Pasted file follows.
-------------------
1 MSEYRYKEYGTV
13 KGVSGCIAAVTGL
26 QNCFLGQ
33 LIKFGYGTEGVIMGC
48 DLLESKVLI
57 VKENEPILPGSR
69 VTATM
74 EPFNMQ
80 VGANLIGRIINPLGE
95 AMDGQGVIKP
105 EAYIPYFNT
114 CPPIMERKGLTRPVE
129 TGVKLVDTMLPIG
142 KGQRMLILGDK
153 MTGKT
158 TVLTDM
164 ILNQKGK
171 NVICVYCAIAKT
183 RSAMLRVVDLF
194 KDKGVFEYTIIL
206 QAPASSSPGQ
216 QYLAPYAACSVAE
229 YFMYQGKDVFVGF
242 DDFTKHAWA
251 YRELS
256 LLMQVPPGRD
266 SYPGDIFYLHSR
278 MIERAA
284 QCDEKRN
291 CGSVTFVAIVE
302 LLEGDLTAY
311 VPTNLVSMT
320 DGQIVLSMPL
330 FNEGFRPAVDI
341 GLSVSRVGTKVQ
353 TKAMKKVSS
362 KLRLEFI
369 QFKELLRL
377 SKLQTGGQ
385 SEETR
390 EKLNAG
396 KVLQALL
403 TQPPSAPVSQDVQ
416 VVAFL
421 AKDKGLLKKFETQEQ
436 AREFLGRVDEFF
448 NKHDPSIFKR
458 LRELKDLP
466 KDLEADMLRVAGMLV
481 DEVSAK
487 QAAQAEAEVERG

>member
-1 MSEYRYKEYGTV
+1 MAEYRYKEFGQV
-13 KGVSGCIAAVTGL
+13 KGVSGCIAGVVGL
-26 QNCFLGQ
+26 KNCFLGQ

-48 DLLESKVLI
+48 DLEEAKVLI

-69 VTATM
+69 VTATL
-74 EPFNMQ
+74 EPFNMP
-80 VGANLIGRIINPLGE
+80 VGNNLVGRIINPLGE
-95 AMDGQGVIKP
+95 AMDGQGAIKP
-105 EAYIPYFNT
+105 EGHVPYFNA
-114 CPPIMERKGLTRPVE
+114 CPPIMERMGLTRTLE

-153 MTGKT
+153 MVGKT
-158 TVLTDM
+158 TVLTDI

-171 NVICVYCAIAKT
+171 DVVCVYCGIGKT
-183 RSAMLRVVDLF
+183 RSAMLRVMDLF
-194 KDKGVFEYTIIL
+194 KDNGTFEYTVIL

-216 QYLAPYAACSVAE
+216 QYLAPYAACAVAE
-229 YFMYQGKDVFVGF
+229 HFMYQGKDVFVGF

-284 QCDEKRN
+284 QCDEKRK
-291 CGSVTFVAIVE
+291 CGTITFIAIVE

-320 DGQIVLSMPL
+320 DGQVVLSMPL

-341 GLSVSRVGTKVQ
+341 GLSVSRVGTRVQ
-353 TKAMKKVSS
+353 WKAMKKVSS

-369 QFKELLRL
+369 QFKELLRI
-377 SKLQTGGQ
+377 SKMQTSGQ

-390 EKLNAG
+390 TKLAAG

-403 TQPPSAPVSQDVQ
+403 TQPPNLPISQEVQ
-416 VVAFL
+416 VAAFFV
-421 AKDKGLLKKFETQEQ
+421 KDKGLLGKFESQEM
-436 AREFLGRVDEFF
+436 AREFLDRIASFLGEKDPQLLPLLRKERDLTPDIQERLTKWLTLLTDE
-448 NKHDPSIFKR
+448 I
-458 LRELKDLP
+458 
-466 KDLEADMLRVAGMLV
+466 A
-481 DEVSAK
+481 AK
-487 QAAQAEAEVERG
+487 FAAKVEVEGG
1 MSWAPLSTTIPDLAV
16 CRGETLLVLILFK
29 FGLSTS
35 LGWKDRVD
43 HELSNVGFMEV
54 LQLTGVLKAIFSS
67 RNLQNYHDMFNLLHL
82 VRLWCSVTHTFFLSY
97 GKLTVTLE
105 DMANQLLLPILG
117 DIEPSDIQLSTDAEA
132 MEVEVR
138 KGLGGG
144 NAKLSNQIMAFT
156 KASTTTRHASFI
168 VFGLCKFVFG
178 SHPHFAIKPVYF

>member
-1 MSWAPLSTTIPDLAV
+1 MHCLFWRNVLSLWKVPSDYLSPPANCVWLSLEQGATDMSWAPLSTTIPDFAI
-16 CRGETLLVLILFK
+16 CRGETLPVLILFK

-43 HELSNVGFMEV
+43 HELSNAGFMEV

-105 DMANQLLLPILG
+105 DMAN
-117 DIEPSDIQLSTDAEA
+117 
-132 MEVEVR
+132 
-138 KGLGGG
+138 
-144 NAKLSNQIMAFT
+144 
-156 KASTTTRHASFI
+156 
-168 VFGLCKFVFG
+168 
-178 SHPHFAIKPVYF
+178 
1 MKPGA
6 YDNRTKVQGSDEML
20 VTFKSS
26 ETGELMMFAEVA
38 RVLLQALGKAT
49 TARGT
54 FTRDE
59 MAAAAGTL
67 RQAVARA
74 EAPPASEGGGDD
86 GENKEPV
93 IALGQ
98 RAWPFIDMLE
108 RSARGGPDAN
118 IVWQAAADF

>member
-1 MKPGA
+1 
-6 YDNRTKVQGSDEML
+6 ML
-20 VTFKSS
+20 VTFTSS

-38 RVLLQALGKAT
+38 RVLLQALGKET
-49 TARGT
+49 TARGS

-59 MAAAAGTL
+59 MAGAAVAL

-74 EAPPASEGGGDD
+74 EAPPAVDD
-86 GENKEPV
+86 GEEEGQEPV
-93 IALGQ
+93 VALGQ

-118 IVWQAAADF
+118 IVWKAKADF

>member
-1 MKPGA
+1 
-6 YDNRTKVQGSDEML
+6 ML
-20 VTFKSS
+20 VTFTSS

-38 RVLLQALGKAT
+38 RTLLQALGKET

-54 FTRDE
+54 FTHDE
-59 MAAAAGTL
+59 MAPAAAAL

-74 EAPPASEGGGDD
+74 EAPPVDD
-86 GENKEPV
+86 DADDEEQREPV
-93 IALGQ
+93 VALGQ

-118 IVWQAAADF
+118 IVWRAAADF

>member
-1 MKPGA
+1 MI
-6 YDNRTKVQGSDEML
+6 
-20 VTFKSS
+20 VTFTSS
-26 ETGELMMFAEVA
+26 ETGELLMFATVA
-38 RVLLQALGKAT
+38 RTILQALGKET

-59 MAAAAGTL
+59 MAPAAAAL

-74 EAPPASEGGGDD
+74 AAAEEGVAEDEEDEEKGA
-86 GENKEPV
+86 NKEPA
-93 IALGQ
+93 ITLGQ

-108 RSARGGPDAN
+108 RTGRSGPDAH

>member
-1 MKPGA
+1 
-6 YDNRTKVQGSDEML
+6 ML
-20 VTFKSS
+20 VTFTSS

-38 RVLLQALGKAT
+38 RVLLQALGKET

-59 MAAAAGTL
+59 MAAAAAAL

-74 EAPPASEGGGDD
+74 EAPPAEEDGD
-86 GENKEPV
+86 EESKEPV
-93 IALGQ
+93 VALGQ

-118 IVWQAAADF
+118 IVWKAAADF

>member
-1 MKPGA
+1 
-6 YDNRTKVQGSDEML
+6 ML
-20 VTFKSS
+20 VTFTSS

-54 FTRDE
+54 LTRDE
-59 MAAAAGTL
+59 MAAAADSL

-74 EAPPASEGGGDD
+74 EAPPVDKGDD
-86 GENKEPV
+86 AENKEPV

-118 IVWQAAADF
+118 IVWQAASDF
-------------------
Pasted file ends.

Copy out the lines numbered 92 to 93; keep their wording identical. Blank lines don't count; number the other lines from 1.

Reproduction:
+320 DGQVVLSMPL

-341 GLSVSRVGTKVQ